NSF focuses on high-speed networking applications

A year after dismantling its flagship NSFnet the National Science Foundation announced that it will focus on the development of high-speed networking applications - a move designed to relieve researchers fuming over congestion on the Internet.

Specifically NSF is entering the second phase of development for its very high-speed Backbone Network Service (vBNS) the next generation of high-speed networking for scientific use. vBNS will increase connectivity from the current five NSF supercomputing centers to as many as 100 connection sites and could yield as many as 1 000 new advanced applications in areas such as virtual reality digital libraries and visualization.

Networking applications such as these sophisticated connections require more bandwidth than that offered by the commercial Internet. NSF is touting vBNS as a "productivity" network that will serve as an on-ramp for emerging technology bound for the Internet. The agency is dodging participation in any applications that could be fully developed in the open market.

"The information highway is being broken into regular and express lanes that support new applications which do not work well on regular Internet " said Mark Luker NSFnet's program director. For access to these high-speed lanes however an application must be more than "just lots and lots of traffic " said Luker who added that the applications now belong to fields such as weather and nuclear physics.

For this phase of vBNS development NSF has funded 13 university proposals for "innovative high-performance connections." Each will receive $350 000 in seed money to develop applications and connectivity 35 additional sites are in the works. Additionally NSF is working with agencies such as the Defense Advanced Research Projects Agency and the Energy Department to establish vBNS links to federal research networks.

Congress has historically hounded the agency to stay out of commercial development. "In congressional hearings and the like there has always been a concern that NSF is crossing the line in terms of what is appropriate in the networking area " said Brett Berlin a consultant with Berlin and Associates. "NSF has become very sensitive - and properly so - as to what the right role of a government agency is in this area. This is an honest attempt to strike the balance in an area where there is no magic formula but an ebb and flow a give and take of effort."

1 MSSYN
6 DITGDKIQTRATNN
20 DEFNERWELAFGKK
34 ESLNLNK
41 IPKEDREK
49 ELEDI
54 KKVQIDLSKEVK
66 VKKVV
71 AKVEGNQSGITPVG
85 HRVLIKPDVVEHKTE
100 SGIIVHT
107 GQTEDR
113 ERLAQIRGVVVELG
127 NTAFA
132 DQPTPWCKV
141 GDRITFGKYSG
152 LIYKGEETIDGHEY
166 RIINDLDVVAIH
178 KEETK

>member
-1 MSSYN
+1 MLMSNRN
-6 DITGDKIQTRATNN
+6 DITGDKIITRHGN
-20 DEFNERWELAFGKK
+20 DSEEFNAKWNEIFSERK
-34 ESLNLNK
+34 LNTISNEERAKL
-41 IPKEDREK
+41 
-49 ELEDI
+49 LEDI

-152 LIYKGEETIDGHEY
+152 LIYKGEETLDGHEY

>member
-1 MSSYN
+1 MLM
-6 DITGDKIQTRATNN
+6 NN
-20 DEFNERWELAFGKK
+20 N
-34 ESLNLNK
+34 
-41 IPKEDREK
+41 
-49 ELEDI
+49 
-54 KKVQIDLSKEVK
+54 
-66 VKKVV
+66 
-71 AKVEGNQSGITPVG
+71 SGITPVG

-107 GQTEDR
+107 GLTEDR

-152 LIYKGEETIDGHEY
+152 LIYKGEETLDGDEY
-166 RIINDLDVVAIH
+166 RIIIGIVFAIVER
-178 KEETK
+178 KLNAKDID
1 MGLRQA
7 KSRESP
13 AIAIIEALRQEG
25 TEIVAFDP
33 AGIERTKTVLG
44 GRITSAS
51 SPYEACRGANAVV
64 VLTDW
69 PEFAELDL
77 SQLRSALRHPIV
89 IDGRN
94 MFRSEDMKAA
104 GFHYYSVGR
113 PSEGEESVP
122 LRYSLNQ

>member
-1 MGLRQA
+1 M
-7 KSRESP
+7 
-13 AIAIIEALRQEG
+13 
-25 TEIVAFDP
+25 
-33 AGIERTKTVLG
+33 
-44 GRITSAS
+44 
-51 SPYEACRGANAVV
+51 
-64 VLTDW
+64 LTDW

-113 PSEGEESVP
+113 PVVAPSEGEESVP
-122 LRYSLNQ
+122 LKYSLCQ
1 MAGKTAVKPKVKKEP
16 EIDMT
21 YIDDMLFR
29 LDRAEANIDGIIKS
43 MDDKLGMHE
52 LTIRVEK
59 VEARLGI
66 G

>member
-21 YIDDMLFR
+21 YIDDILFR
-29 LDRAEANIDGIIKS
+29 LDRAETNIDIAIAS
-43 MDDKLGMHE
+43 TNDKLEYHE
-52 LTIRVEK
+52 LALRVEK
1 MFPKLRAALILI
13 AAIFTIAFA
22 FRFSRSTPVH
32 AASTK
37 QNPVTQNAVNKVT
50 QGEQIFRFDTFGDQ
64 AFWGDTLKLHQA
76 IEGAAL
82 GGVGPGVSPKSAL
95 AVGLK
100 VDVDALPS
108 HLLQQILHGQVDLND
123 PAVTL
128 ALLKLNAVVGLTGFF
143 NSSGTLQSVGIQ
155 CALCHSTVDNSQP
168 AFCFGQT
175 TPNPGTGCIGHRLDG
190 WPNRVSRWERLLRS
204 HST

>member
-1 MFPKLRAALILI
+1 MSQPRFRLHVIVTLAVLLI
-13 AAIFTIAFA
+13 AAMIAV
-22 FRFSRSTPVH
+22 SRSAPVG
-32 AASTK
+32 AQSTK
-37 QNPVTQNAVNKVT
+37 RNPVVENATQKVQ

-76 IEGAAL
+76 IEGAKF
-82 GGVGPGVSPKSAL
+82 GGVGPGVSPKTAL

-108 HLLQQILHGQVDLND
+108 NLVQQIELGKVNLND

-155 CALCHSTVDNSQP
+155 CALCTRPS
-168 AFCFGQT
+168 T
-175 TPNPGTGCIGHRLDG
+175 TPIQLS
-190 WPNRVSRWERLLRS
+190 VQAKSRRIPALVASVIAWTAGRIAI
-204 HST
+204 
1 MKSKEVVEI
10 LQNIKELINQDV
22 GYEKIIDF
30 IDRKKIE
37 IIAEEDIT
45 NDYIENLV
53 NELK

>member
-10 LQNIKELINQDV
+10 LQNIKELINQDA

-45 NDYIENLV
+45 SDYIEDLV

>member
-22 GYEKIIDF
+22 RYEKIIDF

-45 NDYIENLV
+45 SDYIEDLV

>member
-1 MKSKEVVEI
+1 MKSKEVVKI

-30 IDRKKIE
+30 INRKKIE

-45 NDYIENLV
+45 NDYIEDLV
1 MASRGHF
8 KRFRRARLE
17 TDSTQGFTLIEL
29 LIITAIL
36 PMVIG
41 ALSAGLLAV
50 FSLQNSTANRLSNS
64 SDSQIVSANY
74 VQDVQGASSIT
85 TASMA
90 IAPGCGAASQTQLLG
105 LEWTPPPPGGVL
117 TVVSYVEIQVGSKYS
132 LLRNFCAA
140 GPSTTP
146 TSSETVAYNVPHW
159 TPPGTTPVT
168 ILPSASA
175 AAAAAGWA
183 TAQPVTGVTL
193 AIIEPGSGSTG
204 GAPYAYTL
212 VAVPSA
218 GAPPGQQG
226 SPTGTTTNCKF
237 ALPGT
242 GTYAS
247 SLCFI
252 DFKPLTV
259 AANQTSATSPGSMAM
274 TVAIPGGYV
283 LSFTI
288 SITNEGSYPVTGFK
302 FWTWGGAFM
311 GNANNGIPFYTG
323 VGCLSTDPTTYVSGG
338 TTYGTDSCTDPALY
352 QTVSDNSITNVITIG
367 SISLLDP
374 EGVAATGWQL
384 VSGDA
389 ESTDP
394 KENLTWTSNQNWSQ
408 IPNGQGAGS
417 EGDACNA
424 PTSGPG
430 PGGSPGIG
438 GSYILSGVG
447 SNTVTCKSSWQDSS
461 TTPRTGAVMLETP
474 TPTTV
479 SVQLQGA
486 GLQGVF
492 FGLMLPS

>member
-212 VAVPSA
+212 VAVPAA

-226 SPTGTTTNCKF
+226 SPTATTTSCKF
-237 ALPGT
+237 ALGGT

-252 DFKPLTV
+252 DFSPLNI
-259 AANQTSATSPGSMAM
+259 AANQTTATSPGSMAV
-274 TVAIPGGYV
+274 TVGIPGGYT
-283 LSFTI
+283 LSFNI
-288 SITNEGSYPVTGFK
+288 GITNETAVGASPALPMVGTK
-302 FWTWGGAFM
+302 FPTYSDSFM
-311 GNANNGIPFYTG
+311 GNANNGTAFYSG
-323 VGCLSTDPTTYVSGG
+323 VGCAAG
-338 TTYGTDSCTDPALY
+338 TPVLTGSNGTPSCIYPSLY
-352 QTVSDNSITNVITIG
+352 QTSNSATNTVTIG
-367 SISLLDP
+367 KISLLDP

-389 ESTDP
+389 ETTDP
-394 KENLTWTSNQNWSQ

MCI Corp. is helping to develop vBNS under a $50 million cooperative agreement. "This is consistent with NSF's role " said Diana Gowen director of Defense Department sales and marketing at MCI Government Markets. "It is purely research. vBNS connectivity is not there as a replacement of the commercial connectivity that these research entities are required to have."

The addition of traffic to vBNS will eventually lead to further MCI development of advanced commercial applications said Charles Lee senior manager at MCI Government Markets. "We are setting aside bandwidth in a dynamic environment. If we learn how to do that most efficiently that gets migrated into our commercial offerings " he said. "Now all of a sudden we have to start dealing with live traffic in a congested environment."

The kind of bandwidth promised by vBNS - initially 155 megabit/sec with a boost to 622 megabit/sec or OC12 - will be a godsend to researchers said Ahmed Kassem director of academic computing and networking at the University of Illinois Chicago - one of the 13 campuses chosen by NSF.

"By relieving the problem of congestion this opens a new horizon. Connectivity stimulates research. If you have a bottleneck you spend your life trying to get around the bottleneck " he said.

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